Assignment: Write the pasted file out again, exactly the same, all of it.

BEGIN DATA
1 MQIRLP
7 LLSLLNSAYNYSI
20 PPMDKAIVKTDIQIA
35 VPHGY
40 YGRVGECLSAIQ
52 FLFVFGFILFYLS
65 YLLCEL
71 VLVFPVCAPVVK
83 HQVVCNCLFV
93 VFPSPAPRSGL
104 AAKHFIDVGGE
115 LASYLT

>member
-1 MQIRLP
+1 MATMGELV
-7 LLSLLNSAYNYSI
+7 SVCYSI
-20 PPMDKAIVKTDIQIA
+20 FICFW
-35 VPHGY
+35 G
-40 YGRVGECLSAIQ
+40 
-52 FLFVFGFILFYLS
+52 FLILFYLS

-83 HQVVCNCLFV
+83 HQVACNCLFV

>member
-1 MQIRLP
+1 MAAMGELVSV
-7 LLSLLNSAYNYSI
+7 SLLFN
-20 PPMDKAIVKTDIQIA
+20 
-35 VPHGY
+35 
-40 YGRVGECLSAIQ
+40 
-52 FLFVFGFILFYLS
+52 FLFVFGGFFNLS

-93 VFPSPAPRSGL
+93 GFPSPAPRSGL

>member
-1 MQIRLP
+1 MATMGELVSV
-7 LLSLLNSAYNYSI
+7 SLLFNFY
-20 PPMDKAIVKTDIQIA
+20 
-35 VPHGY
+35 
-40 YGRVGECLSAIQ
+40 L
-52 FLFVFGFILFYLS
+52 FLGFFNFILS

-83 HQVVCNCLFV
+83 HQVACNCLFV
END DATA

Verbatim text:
1 MQIRLP
7 LLSLLNSAYNYSI
20 PPMDKAIVKTDIQIA
35 VPHGY
40 YGRVGECLSAIQ
52 FLFVFGFILFYLS
65 YLLCEL
71 VLVFPVCAPVVK
83 HQVVCNCLFV
93 VFPSPAPRSGL
104 AAKHFIDVGGE
115 LASYLT

>member
-1 MQIRLP
+1 MATMGELV
-7 LLSLLNSAYNYSI
+7 SVCYSI
-20 PPMDKAIVKTDIQIA
+20 FICFW
-35 VPHGY
+35 G
-40 YGRVGECLSAIQ
+40 
-52 FLFVFGFILFYLS
+52 FLILFYLS

-83 HQVVCNCLFV
+83 HQVACNCLFV

>member
-1 MQIRLP
+1 MAAMGELVSV
-7 LLSLLNSAYNYSI
+7 SLLFN
-20 PPMDKAIVKTDIQIA
+20 
-35 VPHGY
+35 
-40 YGRVGECLSAIQ
+40 
-52 FLFVFGFILFYLS
+52 FLFVFGGFFNLS

-93 VFPSPAPRSGL
+93 GFPSPAPRSGL

>member
-1 MQIRLP
+1 MATMGELVSV
-7 LLSLLNSAYNYSI
+7 SLLFNFY
-20 PPMDKAIVKTDIQIA
+20 
-35 VPHGY
+35 
-40 YGRVGECLSAIQ
+40 L
-52 FLFVFGFILFYLS
+52 FLGFFNFILS

-83 HQVVCNCLFV
+83 HQVACNCLFV